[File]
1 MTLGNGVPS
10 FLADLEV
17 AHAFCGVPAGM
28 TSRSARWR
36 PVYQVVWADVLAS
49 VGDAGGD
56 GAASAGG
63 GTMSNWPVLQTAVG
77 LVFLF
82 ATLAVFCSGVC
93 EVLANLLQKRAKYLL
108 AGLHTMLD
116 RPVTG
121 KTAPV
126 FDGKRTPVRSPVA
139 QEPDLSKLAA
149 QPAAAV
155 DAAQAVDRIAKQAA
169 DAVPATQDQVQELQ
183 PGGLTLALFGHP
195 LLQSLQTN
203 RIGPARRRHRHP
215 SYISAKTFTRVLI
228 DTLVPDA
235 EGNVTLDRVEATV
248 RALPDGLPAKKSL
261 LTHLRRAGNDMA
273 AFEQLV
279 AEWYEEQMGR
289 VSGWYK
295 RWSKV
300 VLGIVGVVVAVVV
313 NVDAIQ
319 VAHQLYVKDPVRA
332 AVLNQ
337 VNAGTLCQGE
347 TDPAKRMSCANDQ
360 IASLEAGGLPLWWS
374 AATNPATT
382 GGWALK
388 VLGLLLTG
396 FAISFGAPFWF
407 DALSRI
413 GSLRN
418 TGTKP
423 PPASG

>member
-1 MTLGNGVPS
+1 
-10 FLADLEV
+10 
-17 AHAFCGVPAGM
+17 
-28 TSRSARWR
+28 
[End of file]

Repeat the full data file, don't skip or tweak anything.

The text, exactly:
1 MTLGNGVPS
10 FLADLEV
17 AHAFCGVPAGM
28 TSRSARWR
36 PVYQVVWADVLAS
49 VGDAGGD
56 GAASAGG
63 GTMSNWPVLQTAVG
77 LVFLF
82 ATLAVFCSGVC
93 EVLANLLQKRAKYLL
108 AGLHTMLD
116 RPVTG
121 KTAPV
126 FDGKRTPVRSPVA
139 QEPDLSKLAA
149 QPAAAV
155 DAAQAVDRIAKQAA
169 DAVPATQDQVQELQ
183 PGGLTLALFGHP
195 LLQSLQTN
203 RIGPARRRHRHP
215 SYISAKTFTRVLI
228 DTLVPDA
235 EGNVTLDRVEATV
248 RALPDGLPAKKSL
261 LTHLRRAGNDMA
273 AFEQLV
279 AEWYEEQMGR
289 VSGWYK
295 RWSKV
300 VLGIVGVVVAVVV
313 NVDAIQ
319 VAHQLYVKDPVRA
332 AVLNQ
337 VNAGTLCQGE
347 TDPAKRMSCANDQ
360 IASLEAGGLPLWWS
374 AATNPATT
382 GGWALK
388 VLGLLLTG
396 FAISFGAPFWF
407 DALSRI
413 GSLRN
418 TGTKP
423 PPASG

>member
-1 MTLGNGVPS
+1 
-10 FLADLEV
+10 
-17 AHAFCGVPAGM
+17 
-28 TSRSARWR
+28 